Do you have a dream? A life-long goal? Struggling to do what you were put on this earth to do? Have you given up? Is it just too hard? Too many distractions?
Well herein lies a cautionary tale – sort of like what NOT to do – in pursuit of your dream.
Read it and laugh. And maybe learn. But mostly, laugh.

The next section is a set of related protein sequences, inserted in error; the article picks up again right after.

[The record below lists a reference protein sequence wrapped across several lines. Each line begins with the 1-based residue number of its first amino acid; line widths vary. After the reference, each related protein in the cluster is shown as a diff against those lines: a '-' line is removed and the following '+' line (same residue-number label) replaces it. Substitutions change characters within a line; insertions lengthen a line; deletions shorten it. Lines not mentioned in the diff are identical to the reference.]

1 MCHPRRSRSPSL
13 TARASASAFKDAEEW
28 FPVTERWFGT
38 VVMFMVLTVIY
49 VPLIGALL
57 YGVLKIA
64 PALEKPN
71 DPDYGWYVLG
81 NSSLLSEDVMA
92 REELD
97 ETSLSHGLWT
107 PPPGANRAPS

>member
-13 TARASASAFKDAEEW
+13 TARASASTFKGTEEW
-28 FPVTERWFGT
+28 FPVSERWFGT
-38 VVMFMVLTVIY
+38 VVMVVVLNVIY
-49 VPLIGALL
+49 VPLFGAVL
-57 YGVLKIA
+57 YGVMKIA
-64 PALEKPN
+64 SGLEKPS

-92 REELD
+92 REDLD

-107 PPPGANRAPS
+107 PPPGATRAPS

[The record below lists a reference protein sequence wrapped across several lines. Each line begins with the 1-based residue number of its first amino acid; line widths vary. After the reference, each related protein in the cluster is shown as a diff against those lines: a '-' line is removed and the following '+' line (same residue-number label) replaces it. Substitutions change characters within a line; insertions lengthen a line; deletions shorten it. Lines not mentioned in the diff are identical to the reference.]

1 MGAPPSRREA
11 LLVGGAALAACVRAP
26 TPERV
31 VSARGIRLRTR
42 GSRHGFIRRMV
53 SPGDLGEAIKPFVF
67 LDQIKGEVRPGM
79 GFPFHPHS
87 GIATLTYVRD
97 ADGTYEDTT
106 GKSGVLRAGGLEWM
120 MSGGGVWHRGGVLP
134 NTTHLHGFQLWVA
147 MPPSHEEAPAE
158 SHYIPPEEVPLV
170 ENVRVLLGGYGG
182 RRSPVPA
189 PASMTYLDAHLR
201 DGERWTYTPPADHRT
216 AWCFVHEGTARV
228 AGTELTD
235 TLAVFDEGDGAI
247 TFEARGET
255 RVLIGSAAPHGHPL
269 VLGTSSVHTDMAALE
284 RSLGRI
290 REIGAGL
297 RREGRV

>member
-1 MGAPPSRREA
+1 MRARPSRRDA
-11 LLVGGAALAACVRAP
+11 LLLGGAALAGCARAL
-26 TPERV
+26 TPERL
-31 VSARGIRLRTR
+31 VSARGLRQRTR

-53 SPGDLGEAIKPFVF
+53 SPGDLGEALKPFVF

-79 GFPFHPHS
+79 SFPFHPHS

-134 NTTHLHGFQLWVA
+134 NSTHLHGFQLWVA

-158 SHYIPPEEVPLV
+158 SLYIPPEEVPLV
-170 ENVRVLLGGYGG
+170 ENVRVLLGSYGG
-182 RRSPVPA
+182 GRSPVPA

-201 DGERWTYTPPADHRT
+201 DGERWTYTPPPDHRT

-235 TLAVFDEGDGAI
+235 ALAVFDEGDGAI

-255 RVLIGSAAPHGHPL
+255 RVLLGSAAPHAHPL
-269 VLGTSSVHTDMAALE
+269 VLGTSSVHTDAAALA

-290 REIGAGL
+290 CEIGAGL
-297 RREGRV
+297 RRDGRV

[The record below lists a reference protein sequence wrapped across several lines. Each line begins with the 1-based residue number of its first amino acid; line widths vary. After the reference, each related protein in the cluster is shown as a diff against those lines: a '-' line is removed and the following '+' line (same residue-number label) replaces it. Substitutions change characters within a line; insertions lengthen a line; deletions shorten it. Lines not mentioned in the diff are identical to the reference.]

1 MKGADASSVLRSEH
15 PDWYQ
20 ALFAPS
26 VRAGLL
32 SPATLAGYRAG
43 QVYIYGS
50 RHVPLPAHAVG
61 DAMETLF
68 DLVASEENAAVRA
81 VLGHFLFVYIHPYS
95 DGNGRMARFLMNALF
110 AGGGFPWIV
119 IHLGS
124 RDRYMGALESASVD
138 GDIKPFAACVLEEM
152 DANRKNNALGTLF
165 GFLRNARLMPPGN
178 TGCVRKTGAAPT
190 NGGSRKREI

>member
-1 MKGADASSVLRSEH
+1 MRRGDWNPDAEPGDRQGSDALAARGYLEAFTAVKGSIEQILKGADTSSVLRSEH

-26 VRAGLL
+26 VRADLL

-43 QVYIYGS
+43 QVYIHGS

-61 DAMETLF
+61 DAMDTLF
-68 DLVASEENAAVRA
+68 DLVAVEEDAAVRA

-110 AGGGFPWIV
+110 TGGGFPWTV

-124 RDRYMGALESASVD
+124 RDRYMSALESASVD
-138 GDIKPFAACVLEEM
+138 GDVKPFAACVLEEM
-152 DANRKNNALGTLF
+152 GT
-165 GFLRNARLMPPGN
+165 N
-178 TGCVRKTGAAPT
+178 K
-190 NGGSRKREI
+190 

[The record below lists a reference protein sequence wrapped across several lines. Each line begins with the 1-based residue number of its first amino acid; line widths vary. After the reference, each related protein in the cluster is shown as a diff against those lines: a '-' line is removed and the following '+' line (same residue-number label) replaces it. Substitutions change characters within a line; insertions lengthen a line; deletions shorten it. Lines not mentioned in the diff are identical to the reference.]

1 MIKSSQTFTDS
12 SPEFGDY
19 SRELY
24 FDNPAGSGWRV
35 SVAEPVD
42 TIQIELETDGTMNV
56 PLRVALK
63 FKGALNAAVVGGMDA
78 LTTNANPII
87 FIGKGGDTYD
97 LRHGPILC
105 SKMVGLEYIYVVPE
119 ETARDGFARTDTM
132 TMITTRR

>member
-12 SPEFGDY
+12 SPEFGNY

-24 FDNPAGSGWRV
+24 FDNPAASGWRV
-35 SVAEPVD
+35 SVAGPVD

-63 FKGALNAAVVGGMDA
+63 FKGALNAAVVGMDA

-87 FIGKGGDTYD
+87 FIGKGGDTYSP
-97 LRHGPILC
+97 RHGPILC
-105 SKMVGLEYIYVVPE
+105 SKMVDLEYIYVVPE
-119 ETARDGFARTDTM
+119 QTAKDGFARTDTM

A heartbreaking and hilarious cautionary tale about how to fail in the music business, this memoir from Connecticut singer-songwriter Sue Menhart is a laugh out loud inside look at 30 years of trying to “make it,” with tales of nightmare gigs, shady club owners, and extremely large uvulas (that’s the thing at the back of your throat!). The book is jam-packed with useful tips, tricks, pitfalls, and atrocities associated with trying to succeed in the biz with plenty of pop culture references from the boom boxes of the 1980s to the digital complexities of the 2000s. Influenced by the early days of MTV, and after opening for REO Speedwagon on the back of a flatbed truck in 1981, she ponders, “How can I possibly not be super famous by now?” She chronicles the craft of music-making, interviews other musicians from around the world, and imparts suggested business knowledge to those seeking stardom, including how to go about attempting to win a Grammy. The memoir describes how musicians feel on and off stage, without ever getting to be a Bruce Springsteen or a Taylor Swift. Why do they do it? How do they do it? What must they endure? The book is enlightening and entertaining and lastly, inspiring.